What began in 1926 as ‘Negro History Week’ was initiated by Dr. Carter Woodson, a Harvard educated scholar and socio-cultural visionary. By 1976, the observance was officially expanded to a full month as President Gerald Ford urged Americans to “seize the opportunity to honor the too-often neglected accomplishments of black Americans in every area of endeavor throughout our history.”

 

The Father of Black History Month
Dr. Carter Woodson
Dr. Carter Woodson

Known as the father of black history month, Dr. Carter Woodson’s insight and activism changed the telling of black history forever. Born to former slaves in 1875, he earned his BA from the University of Chicago in 1907 and his PhD from Harvard in 1912. He was notably the second black man to receive a doctorate from Harvard.

Dr. Woodson's progressive ideas changed the way educators taught and his tireless advocacy raised the collective consciousness of a generation. He authored more than 30 books and contributed groundbreaking thought leadership to the black community and to the world.

His legacy is nothing short of heroic.

 

Building an Understanding of Black Life

In 1915, Dr. Woodson founded the Association for the Study of Negro Life, now called the Association for the Study of African American Life and History (ASALH). By 1916, he debuted a quarterly publication called The Journal of Negro History. His goal was not to create a new tradition, but to help build a universal understanding the past in order to create a better future.

As Woodson told an audience, “We are going back to that beautiful history and it is going to inspire us to greater achievement.

Today, ASALH's mission is to promote, research, preserve, interpret and disseminate information about Black life, history and culture to the global community. Learn more about ASALH on their website.

 

Meet Mary McLeod Bethune
Dr. Mary McLeod Bethune
Dr. Mary McLeod Bethune

Dr. Woodson was highly educated and authored many influential scholarly works. But not everyone could easily digest his high-level writing. Black educator, civil and women’s rights activist Mary McLeod Bethune gave Woodson the idea to publish the Negro History Bulletin, written to engage less highly educated people (now called the Black History Bulletin). Dr. Bethune (1875-1955) was the daughter of former slaves and was the only one of her 17 siblings to attend school. As she once wrote, “The whole world opened up to me when I learned to read.”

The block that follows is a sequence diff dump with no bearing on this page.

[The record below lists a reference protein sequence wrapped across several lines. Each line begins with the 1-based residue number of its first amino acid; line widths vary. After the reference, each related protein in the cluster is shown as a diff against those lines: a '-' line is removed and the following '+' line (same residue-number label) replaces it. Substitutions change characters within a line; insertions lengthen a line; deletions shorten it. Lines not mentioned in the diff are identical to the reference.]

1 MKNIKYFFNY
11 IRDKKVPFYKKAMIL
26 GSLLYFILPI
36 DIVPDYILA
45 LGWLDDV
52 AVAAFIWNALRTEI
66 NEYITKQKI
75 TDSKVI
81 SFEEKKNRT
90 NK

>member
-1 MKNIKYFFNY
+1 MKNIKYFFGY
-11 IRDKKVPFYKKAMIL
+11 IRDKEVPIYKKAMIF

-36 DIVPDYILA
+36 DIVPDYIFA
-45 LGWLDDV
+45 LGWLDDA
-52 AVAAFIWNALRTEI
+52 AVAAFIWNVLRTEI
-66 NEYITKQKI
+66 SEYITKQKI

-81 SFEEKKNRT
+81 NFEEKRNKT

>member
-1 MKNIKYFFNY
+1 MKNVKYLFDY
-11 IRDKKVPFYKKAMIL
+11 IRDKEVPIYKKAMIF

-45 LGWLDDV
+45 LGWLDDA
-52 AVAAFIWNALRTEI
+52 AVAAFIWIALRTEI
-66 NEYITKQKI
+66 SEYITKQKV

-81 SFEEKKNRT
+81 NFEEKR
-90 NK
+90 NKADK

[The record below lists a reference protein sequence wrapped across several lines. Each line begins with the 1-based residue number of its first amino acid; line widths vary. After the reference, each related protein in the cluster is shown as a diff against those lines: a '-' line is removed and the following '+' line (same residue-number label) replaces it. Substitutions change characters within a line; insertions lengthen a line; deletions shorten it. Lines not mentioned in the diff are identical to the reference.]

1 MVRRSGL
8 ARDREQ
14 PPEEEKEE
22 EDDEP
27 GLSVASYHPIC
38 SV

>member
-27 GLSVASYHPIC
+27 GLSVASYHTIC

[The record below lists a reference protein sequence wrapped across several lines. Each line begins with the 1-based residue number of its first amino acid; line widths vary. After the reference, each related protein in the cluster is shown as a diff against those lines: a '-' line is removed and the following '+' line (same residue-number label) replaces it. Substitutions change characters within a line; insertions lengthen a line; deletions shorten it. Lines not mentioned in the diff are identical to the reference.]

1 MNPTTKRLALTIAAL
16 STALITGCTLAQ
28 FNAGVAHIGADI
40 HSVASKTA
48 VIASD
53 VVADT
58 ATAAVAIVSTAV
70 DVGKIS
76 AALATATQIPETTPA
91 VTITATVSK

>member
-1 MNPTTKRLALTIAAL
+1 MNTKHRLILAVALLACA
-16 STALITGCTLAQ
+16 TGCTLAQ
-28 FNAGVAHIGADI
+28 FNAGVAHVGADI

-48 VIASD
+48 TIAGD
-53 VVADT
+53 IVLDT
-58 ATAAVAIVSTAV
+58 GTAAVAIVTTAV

Dr. Bethune spent her life devoted to education, women’s history and activism. She served as the first woman president of ASALH from 1936 to 1951. She also served as an advisor to President Franklin Delano Roosevelt, which gave African Americans an advocate in government. 1940, she became vice president of the National Association for the Advancement of Colored Persons (NAACP), a position she held for the rest of her life. And as a member of the advisory board that in 1942 created the Women’s Army Corps, Bethune ensured that it was racially integrated. Dr. Bethune is one of the most accomplished women in American history. Read more about her incredible legacy here.

 

Join Us!

At Countway, we know that Black History Month is more than just a February observance... and we plan to celebrate it in a variety of ways throughout the year! Follow along on our social media accounts, and please feel free to participate! If you have your own recommendations or traditions, we would love to hear them; share them with us anytime on social media with the hashtag #CountwayCares!